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ThreeSheds

Disco 2 or Disco 3 ..... Discuss!

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21 hours ago, BogMonster said:

Interesting digression of views, and an interesting read :)

BogMonster I have to say I haven’t driven the manual. My comments come from the perspective of moving from being a manual or nothing for off road person to driving an auto 110 and my D3. All I can say is that I’m a convert. Try making a gear change in sand with a manual, its doable but, well momentum is every thing

Are you describing indecisiveness whilst off road? If so so that’s entirely possible, its generated by the selected programme and the surface conditions. Its cured by locking down the gearbox for the speed, revs and comfort that you’re happy with.
If its happening on road that's quite a different issue.

Its easy to plough them in, I’d like to say it doesn’t happen to me any more but I can’t fib.

I’ve driven manual for so long that when its been a while between trips I forget and drive the “old way”. After some shovel work I’m reminded to check that I have the appropriate tyre pressure for the conditions and “DSC off, DSC off, DSC off” picture head slapping here :0) DSC re-sets with every start up and every Terrain Response change to setting selected. So the golden rule is make sure the DSC is off every time you go to move.Its a show stopper. Also when severely bogged rock climbing mode is your friend. Not too sure about that photo cos I don’t do mud :0)

Buried past the axles you can easily self recover with max trax and minimal digging

As was mentioned earlier its so comfortable its really easy to forget just how fast you’re going

Edited by Magnet6x6

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On 9/14/2018 at 1:57 PM, Chicken Drumstick said:

 Many diesel manuals don't have the rear seats

CD, I need to eat some humble pie.
On first pass I misread your comment and made a mistake in my answer when I wrote "I think you'll find that's only the commercial variants"
At the time I thought you meant they were missing the second row.
As you correctly say some D3s don't have a third road.

Sorry for any confusion

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3 hours ago, Magnet6x6 said:

BogMonster I have to say I haven’t driven the manual. My comments come from the perspective of moving from being a manual or nothing for off road person to driving an auto 110 and my D3. All I can say is that I’m a convert. Try making a gear change in sand with a manual, its doable but, well momentum is every thing

Are you describing indecisiveness whilst off road? If so so that’s entirely possible, its generated by the selected programme and the surface conditions. Its cured by locking down the gearbox for the speed, revs and comfort that you’re happy with.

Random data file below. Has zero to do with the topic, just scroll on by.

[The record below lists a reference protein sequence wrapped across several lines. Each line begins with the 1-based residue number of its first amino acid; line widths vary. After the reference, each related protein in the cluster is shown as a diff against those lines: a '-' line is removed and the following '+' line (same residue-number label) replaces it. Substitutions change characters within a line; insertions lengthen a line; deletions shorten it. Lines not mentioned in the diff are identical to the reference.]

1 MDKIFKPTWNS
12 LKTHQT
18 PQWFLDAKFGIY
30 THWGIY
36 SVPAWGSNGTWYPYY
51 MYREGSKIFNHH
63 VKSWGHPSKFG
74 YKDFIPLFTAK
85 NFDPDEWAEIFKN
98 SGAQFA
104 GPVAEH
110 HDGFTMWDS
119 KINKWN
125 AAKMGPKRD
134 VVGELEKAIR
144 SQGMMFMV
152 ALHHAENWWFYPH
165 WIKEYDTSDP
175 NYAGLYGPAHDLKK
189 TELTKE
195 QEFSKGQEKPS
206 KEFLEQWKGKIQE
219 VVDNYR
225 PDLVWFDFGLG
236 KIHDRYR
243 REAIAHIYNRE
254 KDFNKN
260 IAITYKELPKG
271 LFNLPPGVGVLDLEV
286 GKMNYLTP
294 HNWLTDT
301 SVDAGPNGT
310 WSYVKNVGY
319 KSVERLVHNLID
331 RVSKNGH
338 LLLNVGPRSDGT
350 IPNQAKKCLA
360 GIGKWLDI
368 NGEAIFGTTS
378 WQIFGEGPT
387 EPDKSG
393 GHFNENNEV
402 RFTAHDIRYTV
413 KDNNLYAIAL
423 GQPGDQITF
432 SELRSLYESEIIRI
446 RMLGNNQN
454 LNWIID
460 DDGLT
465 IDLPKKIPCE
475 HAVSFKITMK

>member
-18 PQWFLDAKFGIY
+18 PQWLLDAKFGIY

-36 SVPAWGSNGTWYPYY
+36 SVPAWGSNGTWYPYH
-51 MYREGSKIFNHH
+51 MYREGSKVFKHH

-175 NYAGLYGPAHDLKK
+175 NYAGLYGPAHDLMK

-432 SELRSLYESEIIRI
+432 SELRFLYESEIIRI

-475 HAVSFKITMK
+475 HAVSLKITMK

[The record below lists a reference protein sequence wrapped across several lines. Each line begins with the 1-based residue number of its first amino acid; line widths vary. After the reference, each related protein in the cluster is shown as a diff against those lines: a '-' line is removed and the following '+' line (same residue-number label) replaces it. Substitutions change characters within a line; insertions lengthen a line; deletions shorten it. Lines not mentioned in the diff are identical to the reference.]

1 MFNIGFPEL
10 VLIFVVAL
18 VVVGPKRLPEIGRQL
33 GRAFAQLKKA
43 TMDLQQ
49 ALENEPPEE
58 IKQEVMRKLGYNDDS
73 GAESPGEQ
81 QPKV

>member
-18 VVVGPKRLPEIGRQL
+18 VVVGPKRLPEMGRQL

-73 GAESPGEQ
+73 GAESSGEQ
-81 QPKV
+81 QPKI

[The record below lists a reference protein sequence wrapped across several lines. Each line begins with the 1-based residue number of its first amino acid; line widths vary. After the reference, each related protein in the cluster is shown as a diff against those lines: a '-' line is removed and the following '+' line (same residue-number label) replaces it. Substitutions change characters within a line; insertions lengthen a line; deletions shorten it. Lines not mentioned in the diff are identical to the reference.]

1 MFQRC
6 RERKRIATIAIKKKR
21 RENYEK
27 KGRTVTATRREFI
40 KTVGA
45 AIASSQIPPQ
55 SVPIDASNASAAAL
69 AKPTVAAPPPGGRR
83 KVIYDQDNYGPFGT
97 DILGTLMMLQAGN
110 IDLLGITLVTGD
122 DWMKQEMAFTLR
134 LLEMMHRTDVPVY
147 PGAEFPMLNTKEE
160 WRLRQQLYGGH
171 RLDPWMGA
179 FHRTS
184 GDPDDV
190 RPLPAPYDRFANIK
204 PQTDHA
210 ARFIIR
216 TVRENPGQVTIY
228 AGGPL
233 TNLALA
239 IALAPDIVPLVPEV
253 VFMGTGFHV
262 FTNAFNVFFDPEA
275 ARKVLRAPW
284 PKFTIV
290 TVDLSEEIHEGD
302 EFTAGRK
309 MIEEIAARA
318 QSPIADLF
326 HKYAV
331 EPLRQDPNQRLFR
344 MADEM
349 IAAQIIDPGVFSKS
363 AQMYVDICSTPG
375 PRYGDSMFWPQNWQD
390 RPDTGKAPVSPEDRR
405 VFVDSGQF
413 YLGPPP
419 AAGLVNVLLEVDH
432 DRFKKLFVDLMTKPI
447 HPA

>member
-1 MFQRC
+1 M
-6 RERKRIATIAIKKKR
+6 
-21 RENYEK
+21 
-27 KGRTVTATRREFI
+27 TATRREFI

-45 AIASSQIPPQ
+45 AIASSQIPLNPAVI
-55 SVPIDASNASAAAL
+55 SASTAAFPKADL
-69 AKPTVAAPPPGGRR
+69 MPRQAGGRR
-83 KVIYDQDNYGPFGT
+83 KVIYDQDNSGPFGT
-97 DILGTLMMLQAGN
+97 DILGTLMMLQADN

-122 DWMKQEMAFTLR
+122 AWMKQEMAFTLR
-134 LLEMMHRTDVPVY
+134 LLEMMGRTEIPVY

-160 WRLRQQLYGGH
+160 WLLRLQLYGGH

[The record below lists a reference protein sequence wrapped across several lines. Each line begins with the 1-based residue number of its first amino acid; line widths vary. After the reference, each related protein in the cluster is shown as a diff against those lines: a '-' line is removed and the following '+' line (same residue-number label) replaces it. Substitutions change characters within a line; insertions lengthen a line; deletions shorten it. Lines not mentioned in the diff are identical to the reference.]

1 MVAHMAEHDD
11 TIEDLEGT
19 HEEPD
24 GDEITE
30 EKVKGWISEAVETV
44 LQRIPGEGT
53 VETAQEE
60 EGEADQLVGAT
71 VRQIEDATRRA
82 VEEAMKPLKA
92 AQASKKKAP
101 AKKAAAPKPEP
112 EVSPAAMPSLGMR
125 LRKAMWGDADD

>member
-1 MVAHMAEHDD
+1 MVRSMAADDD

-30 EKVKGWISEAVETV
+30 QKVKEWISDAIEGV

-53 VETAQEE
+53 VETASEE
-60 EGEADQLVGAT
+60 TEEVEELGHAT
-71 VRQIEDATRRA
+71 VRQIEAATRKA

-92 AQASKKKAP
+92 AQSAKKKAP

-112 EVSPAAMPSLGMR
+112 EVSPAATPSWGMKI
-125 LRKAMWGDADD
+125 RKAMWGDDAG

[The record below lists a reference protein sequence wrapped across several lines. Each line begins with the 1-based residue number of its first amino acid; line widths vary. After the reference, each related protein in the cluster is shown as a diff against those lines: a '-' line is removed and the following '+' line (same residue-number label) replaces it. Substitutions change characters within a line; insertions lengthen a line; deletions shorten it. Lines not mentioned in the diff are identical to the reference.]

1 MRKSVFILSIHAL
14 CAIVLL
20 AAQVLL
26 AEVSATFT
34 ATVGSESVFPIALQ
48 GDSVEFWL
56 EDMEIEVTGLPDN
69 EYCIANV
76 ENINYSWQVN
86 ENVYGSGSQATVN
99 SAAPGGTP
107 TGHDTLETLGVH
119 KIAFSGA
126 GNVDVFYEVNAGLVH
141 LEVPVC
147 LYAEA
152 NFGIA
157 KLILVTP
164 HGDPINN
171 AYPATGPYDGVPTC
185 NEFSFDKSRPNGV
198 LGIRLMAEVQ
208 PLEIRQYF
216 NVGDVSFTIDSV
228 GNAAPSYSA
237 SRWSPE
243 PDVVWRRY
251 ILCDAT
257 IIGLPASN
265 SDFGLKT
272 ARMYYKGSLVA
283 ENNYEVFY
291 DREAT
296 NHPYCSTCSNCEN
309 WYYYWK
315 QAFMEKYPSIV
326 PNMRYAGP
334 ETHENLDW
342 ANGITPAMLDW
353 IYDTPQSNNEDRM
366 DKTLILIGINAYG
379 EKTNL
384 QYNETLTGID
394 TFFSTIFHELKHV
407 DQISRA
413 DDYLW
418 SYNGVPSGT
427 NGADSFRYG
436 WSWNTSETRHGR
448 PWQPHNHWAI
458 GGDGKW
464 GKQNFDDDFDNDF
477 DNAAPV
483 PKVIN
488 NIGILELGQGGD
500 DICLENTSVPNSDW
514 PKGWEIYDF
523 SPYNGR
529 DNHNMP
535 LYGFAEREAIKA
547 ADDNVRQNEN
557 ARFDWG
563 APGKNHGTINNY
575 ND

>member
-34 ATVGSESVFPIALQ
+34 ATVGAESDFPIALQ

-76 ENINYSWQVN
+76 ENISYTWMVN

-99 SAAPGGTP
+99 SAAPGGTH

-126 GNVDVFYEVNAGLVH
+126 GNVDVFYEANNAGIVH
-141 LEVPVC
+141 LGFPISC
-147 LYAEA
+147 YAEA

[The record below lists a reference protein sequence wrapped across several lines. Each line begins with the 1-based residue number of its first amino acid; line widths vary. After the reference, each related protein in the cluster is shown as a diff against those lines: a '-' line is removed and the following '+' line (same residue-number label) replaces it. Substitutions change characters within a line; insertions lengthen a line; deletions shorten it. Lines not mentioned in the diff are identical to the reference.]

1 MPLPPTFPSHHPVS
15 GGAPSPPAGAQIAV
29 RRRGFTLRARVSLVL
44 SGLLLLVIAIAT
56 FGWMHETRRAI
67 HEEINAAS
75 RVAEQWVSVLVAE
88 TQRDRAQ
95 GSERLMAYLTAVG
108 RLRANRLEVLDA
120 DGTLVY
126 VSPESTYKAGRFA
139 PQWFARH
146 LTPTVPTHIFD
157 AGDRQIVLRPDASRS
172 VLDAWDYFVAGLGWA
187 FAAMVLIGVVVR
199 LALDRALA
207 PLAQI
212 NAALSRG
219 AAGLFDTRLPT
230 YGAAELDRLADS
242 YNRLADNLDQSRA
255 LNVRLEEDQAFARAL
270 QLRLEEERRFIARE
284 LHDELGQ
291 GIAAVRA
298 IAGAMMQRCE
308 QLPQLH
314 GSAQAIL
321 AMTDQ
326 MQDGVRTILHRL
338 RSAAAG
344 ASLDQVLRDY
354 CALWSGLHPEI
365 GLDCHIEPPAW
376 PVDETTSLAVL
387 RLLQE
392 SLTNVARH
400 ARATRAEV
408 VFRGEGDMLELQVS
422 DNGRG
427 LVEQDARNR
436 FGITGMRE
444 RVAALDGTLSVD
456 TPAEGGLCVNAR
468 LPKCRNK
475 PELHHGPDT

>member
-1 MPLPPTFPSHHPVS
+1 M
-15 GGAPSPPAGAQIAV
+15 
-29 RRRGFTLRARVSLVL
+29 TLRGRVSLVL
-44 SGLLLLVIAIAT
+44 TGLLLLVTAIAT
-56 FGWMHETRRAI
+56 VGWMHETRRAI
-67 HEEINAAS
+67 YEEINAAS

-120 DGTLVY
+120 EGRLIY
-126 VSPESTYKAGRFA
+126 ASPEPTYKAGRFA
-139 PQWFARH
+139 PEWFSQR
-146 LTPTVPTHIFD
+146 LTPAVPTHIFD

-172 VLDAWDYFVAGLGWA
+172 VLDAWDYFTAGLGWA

If its happening on road that's quite a different issue.

Its easy to plough them in, I’d like to say it doesn’t happen to me any more but I can’t fib.

I’ve driven manual for so long that when its been a while between trips I forget and drive the “old way”. After some shovel work I’m reminded to check that I have the appropriate tyre pressure for the conditions and “DSC off, DSC off, DSC off” picture head slapping here :0) DSC re-sets with every start up and every Terrain Response change to setting selected. So the golden rule is make sure the DSC is off every time you go to move.Its a show stopper. Also when severely bogged rock climbing mode is your friend. Not too sure about that photo cos I don’t do mud :0)

Buried past the axles you can easily self recover with max trax and minimal digging

As was mentioned earlier its so comfortable its really easy to forget just how fast you’re going

I was meaning on road for the D4. I haven't done any meaningful off-road work with D3/D4 here, I don't have one, and they suffer from being far too heavy, having small tyres and too many fragile bits underneath that tend to get left behind plus plastic bumpers which suffer the same fate. Most terrain is soft peat so you need a ... robust ... attitude to conservation of momentum at times.

The preferred vehicle of choice for off road use here looks more like this, my two:

DSCF5249.thumb.JPG.20b4a60446525cea69e23203821dde64.JPG

DSCF4397.thumb.JPG.f9cc06daf18764727f8f55d8a7990da6.JPG

I had a good chuckle at your previous post about off road experience, very different to here but sounds like fun :)

 

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3 hours ago, BogMonster said:

I was meaning on road for the D4
........